Last night, to dust off the writing cobwebs formed after a long summer of football, festivals, house moves and holidays, the Framerates team went to the cinema to see the highly-anticipated, critically-acclaimed, David Fincher directed, adaptation of the Gillian Flynn novel Gone Girl. With the screenplay also by Flynn, and a top cast that included Ben Affleck and Rosamund Pike, our hopes were high. Could Fincher channel his immense talent to create a chilling, intelligent thriller that echoed the intensity of Se7en and Zodiac?
In a word: no.
To our surprise, though, Gone Girl is seemingly a hit with many critics. Here are ten reasons why we feel that this critical reception is a case of mass “drinking the Fincher Kool Aid”.
This article contains spoilers.
1) A faithful, unfaithful adaptation
Despite a screenplay from Flynn herself, the tense, psychological, emotionally engaging tone that is captured in the book fails to fully translate onto the screen. Flynn has faithfully stuck to the narrative laid out in the novel however without the continuous stream of thought from the characters the movie feels shallow and the characters motivations and emotional arcs unclear. This is no more apparent than in the final act of the movie where we see Amy heartlessly slaughter Desi Collings. This played on screen like the calculated acts of a horror movie psychopath whereas in the novel, despite Amy’s deplorable moral compass, the reader understands that she is left with little choice.
2) Tone issues
Perhaps Fincher added flecks of humour throughout Gone Girl to provide comic relief, and to heighten the darkest moments of the movie. However, when characters are making the stupidest decisions left, right and centre, unfortunately, the humour intended as light relief was actually just a series of snorts at the movie’s ridiculousness. An absurd movie this was; “an absurdist thriller” this was not.
3) Pacing. Pacing. Pacing.
I felt I was watching three episodes of a TV programme that were cut together by an amateur YouTube editor. I do believe that the movie got caught somewhere between police procedural and Stepford Wives thriller, and there was such a blatant division between the three acts of the film, which resulted in an extremely jarring watch.
Was Fincher deliberately telling his cast to act on the same level throughout the film? Everything was so flat, it felt like the director was intentionally channeling Frank Underwood and the entire feel of House of Cards, but with a mixture of Prisoners thrown in for good measure. It was very disappointing that this didn’t feel like a Fincher movie, but maybe that will act in his favour when people finally remove their tongues from his arsehole.
A flat tone, jarring pacing and seemingly misguided direction in Gone Girl all results in some rather underwhelming performances from the leads. Pike as Amy does a good job as coming across as cold, sharp and intelligent but fails to fully round Amy as a character- arguably this is in large part down to the lack of distinction between the opposing Amy’s (see point 7 for more). Affleck has always been a firm favourite over here at Framerates.net as an actor, as well as a director, however the stoic nature of the character of Nick required a nuanced performance that depicted an internal dialogue, instead Affleck at times felt vacant and the emotional weight was lacking.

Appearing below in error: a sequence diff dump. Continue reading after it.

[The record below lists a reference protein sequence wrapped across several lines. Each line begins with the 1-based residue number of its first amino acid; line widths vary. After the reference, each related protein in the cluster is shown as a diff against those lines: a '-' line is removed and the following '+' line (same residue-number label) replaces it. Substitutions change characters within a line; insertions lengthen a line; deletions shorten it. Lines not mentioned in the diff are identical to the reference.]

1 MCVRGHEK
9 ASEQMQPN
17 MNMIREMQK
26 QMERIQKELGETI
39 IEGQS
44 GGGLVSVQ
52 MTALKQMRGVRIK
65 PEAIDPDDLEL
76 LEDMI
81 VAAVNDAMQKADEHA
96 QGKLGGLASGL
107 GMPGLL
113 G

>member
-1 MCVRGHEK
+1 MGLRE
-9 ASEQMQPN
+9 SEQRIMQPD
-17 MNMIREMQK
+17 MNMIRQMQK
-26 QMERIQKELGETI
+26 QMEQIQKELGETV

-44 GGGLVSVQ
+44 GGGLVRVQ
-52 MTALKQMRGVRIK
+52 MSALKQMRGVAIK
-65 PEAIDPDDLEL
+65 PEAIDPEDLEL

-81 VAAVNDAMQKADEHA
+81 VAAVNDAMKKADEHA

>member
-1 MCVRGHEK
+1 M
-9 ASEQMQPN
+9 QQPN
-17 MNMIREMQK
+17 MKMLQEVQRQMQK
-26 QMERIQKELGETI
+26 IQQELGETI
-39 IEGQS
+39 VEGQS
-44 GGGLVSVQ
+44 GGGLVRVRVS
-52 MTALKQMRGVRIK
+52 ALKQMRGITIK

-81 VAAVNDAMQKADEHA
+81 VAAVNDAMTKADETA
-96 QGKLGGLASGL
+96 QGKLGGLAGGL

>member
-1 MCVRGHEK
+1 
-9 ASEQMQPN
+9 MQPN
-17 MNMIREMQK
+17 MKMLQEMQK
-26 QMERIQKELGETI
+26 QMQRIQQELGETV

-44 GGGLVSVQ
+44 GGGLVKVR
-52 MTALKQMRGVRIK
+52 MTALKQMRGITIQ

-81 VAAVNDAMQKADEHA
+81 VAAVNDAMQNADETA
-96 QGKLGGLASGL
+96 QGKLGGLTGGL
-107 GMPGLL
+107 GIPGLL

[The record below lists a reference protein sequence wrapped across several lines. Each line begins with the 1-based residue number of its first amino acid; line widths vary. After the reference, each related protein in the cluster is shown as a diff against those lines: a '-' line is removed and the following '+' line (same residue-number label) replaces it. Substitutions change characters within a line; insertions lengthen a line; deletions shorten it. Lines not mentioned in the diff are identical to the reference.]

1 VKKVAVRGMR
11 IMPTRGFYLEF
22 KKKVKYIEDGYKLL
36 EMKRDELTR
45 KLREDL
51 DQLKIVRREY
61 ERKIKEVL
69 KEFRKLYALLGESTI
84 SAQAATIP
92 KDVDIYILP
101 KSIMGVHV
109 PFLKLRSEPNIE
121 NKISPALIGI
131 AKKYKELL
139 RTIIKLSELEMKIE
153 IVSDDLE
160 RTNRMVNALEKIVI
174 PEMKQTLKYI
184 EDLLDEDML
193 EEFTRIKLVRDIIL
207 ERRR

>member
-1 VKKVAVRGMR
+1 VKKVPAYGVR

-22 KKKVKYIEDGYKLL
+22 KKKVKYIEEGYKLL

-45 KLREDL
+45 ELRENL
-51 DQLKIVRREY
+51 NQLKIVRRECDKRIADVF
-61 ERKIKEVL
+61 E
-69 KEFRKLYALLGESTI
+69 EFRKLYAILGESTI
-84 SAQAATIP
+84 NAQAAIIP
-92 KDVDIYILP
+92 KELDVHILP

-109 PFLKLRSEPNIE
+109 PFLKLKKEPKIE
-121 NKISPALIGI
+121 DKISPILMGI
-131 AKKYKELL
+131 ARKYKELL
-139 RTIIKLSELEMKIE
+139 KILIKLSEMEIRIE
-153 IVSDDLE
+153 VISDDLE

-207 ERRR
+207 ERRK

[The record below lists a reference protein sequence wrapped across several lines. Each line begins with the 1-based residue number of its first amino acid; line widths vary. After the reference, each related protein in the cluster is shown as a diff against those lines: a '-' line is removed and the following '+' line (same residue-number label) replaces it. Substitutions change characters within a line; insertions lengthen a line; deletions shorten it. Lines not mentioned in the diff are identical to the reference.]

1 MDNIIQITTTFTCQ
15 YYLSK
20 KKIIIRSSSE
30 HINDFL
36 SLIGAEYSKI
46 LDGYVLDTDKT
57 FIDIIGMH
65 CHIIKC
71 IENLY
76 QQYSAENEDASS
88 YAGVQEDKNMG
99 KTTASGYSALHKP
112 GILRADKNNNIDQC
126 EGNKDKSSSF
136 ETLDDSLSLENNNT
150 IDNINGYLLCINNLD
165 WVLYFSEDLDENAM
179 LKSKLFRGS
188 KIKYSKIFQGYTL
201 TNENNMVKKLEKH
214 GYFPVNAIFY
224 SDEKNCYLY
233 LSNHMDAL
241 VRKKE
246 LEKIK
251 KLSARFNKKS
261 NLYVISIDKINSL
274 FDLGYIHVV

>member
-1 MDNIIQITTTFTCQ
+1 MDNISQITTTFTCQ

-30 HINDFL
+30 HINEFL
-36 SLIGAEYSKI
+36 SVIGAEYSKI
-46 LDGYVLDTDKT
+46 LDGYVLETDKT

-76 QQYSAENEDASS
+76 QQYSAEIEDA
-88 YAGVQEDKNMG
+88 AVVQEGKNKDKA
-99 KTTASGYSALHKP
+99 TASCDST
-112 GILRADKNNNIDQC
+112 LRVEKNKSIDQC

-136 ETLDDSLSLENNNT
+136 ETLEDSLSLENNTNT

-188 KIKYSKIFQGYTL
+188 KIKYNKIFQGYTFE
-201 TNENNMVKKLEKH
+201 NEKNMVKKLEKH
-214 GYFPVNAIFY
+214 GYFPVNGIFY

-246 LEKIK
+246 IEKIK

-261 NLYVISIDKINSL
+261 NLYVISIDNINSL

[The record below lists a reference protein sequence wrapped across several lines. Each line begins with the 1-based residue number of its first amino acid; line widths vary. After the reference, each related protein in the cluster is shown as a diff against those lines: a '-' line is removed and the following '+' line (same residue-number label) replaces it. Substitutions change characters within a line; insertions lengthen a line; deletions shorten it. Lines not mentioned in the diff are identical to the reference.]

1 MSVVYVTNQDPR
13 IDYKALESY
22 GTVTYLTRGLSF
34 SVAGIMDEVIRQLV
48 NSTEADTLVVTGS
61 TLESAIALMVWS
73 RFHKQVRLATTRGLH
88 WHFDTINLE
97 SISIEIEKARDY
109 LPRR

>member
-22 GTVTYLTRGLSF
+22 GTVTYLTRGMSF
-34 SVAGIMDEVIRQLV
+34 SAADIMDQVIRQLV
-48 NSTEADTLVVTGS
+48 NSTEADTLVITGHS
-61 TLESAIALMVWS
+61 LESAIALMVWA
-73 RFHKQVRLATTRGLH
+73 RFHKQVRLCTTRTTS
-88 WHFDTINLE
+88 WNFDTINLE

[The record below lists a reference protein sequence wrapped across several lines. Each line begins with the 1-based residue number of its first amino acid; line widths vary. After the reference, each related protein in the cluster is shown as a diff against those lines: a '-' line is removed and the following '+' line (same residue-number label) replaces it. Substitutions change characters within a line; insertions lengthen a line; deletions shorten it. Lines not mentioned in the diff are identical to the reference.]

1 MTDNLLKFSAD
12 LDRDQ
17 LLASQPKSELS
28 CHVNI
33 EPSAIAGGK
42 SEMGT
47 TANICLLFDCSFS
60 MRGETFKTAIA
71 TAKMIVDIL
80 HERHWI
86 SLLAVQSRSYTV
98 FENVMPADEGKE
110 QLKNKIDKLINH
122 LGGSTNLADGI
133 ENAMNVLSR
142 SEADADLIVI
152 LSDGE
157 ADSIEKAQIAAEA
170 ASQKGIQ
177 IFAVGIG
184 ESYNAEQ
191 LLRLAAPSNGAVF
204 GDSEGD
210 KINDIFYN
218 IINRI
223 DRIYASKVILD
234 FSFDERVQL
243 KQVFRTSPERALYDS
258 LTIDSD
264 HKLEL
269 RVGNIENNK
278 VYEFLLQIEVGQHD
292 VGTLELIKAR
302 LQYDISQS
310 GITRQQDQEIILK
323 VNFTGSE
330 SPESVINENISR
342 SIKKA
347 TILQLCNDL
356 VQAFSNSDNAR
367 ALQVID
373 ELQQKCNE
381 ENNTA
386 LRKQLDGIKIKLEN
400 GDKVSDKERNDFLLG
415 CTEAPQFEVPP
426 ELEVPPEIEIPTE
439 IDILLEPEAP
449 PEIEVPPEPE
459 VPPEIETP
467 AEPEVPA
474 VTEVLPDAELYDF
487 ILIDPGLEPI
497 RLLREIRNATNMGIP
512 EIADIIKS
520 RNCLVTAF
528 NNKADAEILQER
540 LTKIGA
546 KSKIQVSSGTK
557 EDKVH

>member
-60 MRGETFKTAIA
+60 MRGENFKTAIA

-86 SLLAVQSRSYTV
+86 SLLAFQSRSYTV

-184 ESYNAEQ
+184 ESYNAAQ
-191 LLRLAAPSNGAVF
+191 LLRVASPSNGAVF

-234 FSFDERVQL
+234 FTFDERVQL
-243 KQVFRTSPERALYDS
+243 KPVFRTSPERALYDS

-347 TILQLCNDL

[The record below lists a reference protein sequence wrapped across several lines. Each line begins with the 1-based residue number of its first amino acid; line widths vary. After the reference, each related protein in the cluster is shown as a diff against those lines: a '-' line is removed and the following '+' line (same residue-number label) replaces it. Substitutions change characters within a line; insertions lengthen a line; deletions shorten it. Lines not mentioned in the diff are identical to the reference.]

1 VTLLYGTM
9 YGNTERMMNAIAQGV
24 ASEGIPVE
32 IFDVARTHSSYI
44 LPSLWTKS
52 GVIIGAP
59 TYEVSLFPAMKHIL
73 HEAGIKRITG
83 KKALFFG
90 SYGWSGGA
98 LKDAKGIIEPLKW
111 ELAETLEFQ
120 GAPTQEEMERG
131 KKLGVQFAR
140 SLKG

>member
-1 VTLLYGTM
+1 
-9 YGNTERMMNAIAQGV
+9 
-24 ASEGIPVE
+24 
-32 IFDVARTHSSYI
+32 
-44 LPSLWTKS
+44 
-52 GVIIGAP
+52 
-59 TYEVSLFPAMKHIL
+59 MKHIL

6) Team Amy vs Team Nick
Fincher himself has said that people will leave in either a “Team Amy” or “Team Nick” camp. If the director has acknowledged that fact, there are clearly flaws in the way his characters are represented. One can claim “misogyny” towards Amy, or “men’s rights” at Nick, until they’re blue in the face, but the fact of the matter is that all of the above factors have contributed to a film that leads us beautifully into Point 7.
7) Failing to define the character roles.
The single most important element of the movie to get right was the clear and apparent differences between the two Amys. ‘Cool girl’ Amy, the Amy created for Nick, and the real Amy. Fincher makes no distinction between the two opposing personalities. Without this we don’t understand Nick for falling in love with Amy and equally we don’t empathise with Amy and the façade she is forced to display. Instead of creating a compelling insight into two flawed characters, who we both empathise with and despise, or making a coherent point about gender roles and feminism, the movie leaves us with two people who we neither understand very much and who represent very little.
8) It looks beautiful, but what is below the surface?
When you look at a movie like Zodiac, you can literally peel back the nuanced layers within the frame, the acting, the cinematography and plot. In Gone Girl, because the characters were so unrelatable, it was hard to get fully immersed into the world that Fincher is normally so great at building. Gone Girl left me with a similar feeling as The Girl with the Dragon Tattoo, which is a movie referenced in another 10 things post from last year.
9) No one shags in a library after 3 years of a relationship
After 1095 days together, you’re lucky if you get your genitals get but a fleeting glance when you’re out with your other half, let alone being balls deep in a dark corner of a public library. I will suspend my disbelief for many things, but this is not one of them.
10) It’s just really not as good as people are claiming
All-in-all, the film was over two and a half hours long and after half an hour I was feeling frustrated and bored. The word flat has been used many times in this article to describe elements of this film and that’s exactly what the overall experience left me feeling. There was no excitement, intrigue or desire for any of the characters to succeed in anyway. Unlike Se7en, Zodiac or Fight Club, which are intense, thrilling and heaped with personality, Gone Girl is as grey as the colour palette it displays.